Kerala Culture
A Guide To The Traditions of Kerala

This page gives an insight into Kerala culture and describes some of the art forms, practices and traditions that help define Kerala's culturally unique appeal.

Included are useful tips on how to see performances of Kerala's famous Kathakali dance, and where to find its mysterious Theyyam rituals or Kalarippayattu martial art dating from the 12th century.

Kathakali Dance

  • What is Kathakali? Kathakali is a form of classical Indian dance / drama that originated in Kerala in the 17th Century AD and remains a significant part of Kerala culture. Characters in the dance wear elaborate make-up and costume and perform significant series of detailed hand gestures and body movements.

    Music accompanies the performers, and stories commonly depict events of the Mahabharata or Ramayana (Sanskrit epics of ancient India). Though performances were originally written to be performed over an entire night and often took place at temples, shorter versions are now frequently shown.

    Performers of Kathakali must train carefully for a decade or more at specialist institutions. Actors prepare much of their own costume and make-up, thus 'transforming' themselves into the charactures they are about to play. If attending a performance, note that make-up is often applied prior to the performance on the stage and can be watched by the audience.

  • How can I see a performance? Performances take place at many Kerala culture centres across the state. Some Kathakali schools also encourage visitors. A few places to see Kathakali are listed below. Local tourist information centres can also help you find perormances.

    Kerala Kathakali Centre,
    KB Jacob Road,
    Fort Cochin.
    Inexpensive prices and showy performances, these shows are popular with foreign tourists as helpful translation is given.

    ErnakulamKalathiparambil Lane,
    Ernakulam (mainland Kochi).
    One of the oldest Kathakali theatres in Kerala offering authentic, small scale shows that focus on the religious roots of Kathakali.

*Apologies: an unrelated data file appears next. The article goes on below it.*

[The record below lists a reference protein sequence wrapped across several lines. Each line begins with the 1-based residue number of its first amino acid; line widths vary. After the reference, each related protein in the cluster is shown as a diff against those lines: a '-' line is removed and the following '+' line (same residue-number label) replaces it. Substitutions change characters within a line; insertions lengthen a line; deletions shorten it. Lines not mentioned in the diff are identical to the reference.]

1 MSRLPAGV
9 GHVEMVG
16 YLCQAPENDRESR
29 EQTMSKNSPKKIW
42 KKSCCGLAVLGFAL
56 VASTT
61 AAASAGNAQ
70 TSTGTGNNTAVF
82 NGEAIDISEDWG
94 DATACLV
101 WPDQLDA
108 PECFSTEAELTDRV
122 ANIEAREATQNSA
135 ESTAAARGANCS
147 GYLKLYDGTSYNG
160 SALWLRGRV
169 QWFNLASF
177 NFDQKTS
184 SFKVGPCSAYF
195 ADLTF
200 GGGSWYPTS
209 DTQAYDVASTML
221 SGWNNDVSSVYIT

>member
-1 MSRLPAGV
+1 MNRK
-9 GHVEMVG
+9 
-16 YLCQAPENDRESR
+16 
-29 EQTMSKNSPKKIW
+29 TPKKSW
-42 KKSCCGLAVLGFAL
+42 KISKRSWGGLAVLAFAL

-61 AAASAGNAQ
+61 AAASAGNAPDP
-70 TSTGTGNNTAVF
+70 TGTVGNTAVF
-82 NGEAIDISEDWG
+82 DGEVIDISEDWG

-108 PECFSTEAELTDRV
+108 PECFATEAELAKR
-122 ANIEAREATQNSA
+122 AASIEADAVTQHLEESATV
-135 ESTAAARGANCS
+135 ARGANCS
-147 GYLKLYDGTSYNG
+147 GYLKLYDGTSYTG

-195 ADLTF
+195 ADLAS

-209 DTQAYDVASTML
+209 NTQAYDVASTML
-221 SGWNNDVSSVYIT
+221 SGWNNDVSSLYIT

Kerala Kalamandalam,
    Cheruthuruthy (about 30km from Thrissur, connected by bus),
    School of various Keralan dance and music forms including Kathakali, half day tours are available. Look out on the website for performances. Long study courses are available.

    Margi Kathakali School,
    Behind the Fort School,
    Fort, tel.2478806
    Beginner and advanced courses available. Visitors can watch students on weekday mornings, costume not worn.

    Look out for authentic all night performances of Kathakali that still occur during many of Kerala's festivals.


  • What is Theyyam? Theyyam is an ancient riualistic temple art form thought to pre-date Hinduism. The word 'Theyyam' means form or shape. Protagonists dress in hugely elaborate costumes to portray a particular deity or heroic character, and are 'possessed' while in the form of the deity/hero. Drumming, frenzied dancing and the mystery that surrounds this ritualistic expression all contribute to a surreal atmosphere.

  • How can I see a performance? Theyyam is performed at houses, temples, shrines and sometimes during wedding celebrations. The season to see Theyyam is between October and May. Northern Kerala, especially the Kannur and Kasaragod districts are the best places to find performances.